Irving v. Lipstadt

Transcripts

Holocaust Denial on Trial, Trial Transcripts, Day 5: Electronic Edition

Pages 6 - 10 of 187

<< 1-5186-187 >>

 1 MR IRVING:     My Lord, on page 3 I referred to a document in the
 2December 1942 time frame, which is so important because
 3that is when this meldung, this report, was allegedly
 4shown to Hitler at the end of December, but here is Hitler
 5at the same time ordering that Jews should be released if
 6foreign currency could be provided to barter for them.
 7 MR JUSTICE GRAY:     They are not mutually exclusive, those two
 8policies, are they?
 9 MR IRVING:     I appreciate that, my Lord, but, if the contention
10of the Defence is that Adolf Hitler was hell bent on
11exterminating every Jew that came into his possession, for
12some reason of weltanschauung or a deeper philosophy or a
13deeper streak of human nature, there are several documents
14of this nature which of course go through to the famous
15trucks for Jews deal at the end of 1944, which indicates
16that he was not all that pragmatic.
17 MR JUSTICE GRAY:     I do not understand the Defendants to put the
18case, as it were, at that extreme level.
19 MR RAMPTON:     Not at all.
20 MR IRVING:     Well, it just is not watertight either way. My
21Lord, I keep trying to drive breaches into the damages of
22defence. We have a much more serious breach coming on
23page 10, my Lord.
24 MR JUSTICE GRAY:     Shall I go straight to 10?
25 MR IRVING:     Except to have a quick glance at pages 8 and 9
26which is another meldung in that series. It shows Hitler

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 1was being bombarded with meldungen. This is a much more
 2routine one which relates to Operation Hamburg, as it was
 3called, an anti-partisan sweep resulting in 6,000 enemy
 4dead, and a certain amount of equipment taken, and so on.
 5I am not going to rely particularly on that, just to show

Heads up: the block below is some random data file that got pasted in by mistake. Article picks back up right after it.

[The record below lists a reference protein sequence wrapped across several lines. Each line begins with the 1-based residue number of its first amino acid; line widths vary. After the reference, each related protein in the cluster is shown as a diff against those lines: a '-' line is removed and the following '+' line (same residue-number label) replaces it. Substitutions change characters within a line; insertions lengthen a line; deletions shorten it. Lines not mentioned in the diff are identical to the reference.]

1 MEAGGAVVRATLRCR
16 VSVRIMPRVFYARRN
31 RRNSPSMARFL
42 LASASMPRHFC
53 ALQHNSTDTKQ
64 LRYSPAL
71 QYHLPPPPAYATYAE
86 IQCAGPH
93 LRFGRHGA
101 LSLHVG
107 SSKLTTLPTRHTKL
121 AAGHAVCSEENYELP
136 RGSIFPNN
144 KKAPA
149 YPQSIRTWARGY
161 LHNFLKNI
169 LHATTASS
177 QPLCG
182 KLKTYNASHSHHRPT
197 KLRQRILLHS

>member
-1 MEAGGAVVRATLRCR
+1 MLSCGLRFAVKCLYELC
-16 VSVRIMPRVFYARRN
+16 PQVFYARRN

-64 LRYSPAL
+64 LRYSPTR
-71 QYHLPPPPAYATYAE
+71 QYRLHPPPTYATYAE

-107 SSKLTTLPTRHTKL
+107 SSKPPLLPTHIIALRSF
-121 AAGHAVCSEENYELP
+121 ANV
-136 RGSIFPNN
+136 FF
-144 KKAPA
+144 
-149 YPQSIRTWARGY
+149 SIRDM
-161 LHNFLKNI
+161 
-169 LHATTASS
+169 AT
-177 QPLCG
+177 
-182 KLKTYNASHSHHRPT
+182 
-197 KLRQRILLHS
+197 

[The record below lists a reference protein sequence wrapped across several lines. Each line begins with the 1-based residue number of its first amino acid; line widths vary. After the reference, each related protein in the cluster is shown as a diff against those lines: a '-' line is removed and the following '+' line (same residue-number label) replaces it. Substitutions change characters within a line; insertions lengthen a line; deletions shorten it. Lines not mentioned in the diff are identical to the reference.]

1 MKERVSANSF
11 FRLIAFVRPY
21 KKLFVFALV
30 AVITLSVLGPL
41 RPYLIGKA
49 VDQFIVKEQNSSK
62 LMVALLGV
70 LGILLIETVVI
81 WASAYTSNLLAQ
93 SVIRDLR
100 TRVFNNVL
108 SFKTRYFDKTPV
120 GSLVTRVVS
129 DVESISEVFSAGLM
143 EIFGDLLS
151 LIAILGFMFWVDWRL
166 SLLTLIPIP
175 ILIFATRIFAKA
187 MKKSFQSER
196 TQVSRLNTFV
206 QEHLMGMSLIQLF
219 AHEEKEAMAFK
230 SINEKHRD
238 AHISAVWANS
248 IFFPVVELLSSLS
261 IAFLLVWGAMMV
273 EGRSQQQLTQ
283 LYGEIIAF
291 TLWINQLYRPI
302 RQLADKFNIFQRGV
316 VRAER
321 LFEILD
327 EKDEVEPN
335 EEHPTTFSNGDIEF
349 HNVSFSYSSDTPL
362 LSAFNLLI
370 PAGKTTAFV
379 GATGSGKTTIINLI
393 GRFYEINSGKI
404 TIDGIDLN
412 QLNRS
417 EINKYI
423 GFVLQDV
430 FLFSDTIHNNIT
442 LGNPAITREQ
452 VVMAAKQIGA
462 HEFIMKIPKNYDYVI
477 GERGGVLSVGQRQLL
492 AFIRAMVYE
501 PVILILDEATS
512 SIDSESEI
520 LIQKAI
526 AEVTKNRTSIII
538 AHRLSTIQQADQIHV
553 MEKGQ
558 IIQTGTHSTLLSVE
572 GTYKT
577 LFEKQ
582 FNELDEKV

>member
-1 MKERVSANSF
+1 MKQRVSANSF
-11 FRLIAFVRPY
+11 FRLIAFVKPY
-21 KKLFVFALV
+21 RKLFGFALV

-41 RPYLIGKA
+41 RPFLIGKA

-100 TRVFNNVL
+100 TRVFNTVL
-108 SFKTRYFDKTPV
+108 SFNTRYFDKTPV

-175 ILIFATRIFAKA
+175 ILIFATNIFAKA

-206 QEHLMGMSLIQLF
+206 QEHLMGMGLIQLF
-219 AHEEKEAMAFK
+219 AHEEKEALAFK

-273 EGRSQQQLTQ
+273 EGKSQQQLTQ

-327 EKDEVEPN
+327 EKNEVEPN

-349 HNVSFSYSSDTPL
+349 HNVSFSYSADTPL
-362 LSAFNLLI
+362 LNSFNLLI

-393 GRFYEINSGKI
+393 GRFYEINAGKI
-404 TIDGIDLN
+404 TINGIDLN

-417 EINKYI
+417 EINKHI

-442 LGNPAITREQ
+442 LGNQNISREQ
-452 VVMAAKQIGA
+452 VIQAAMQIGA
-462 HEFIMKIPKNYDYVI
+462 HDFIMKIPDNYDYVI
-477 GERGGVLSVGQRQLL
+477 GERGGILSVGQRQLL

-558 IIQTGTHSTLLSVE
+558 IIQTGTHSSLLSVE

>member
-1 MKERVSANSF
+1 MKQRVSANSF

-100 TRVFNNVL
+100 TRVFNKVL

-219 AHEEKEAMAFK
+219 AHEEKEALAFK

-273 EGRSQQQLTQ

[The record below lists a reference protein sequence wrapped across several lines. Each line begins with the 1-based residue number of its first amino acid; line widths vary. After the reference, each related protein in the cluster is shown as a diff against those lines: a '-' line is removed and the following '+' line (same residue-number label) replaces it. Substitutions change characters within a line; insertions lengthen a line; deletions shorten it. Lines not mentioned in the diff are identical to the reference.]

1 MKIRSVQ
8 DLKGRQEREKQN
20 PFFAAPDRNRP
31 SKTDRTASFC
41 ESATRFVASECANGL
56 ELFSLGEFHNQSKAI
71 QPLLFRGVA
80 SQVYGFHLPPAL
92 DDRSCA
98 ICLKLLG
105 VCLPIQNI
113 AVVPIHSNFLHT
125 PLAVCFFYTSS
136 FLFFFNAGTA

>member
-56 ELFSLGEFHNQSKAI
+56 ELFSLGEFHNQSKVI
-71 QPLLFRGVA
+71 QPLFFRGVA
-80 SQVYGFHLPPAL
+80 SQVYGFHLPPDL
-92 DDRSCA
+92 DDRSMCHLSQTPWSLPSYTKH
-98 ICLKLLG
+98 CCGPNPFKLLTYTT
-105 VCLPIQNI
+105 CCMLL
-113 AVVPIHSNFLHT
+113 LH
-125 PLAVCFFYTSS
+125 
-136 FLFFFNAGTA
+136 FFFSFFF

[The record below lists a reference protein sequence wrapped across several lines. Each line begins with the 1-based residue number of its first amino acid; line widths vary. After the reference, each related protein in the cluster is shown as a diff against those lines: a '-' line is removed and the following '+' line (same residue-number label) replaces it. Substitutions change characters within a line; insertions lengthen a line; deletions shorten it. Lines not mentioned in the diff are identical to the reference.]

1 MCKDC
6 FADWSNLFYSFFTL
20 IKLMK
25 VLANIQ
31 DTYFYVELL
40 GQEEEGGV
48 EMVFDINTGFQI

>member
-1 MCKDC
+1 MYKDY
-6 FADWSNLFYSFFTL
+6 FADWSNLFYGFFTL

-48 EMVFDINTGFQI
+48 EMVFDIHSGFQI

6that these meldungen cannot be taken in vacuo.
 7 MR JUSTICE GRAY:     That is not Hitler vorgelegt, is it, as it
 8happens?
 9 MR IRVING:     I believe it is, my Lord. If you look at my page
108, you can see "vorgelegt 25 December PF".
11 MR JUSTICE GRAY:     I see.
12 MR IRVING:     SS Hauptstungfuhrer Fuhrer, who was Hitler's
13personal adjutant, who happened to have an SS rank. That
14is quite important, my Lord, because we now come to the
15page 10 which I think is going to blow their December 28th
16document, not out of water but it is going to cripple it.
17To a certain degree, my Lord, I myself am crippled
18because, as your Lordship knows, I donated my entire
19archives to the German Institute of History many years ago
20with a rather sad result that I alone in this room am not
21allowed to see them.
22 MR JUSTICE GRAY:     Can you say that again?
23 MR IRVING:     I donated my entire archives of research which I
24had collected for Adolf Hitler ----
25 MR JUSTICE GRAY:     I follow, yes. Now you are banned from going
26into that museum?

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 1 MR IRVING:     I am banned from going into Germany. I cannot set
 2foot in that museum and I cannot see my own archives,
 3whereas Professor Evans, as I understand it, has had teams
 4of researchers clawing over these files, where they would
 5undoubtedly have found these very documents to which I am
 6now going to refer.
 7 MR JUSTICE GRAY:     Can you take me through them if you rely on
 8them?
 9 MR IRVING:     On the following page you will see the photocopies
10of index cards which is all that remains in my collection,
11the index cards relating to these documents. I have
12translated the index cards into English on page 10. The
13first item is 28th December 1942, a report coming from --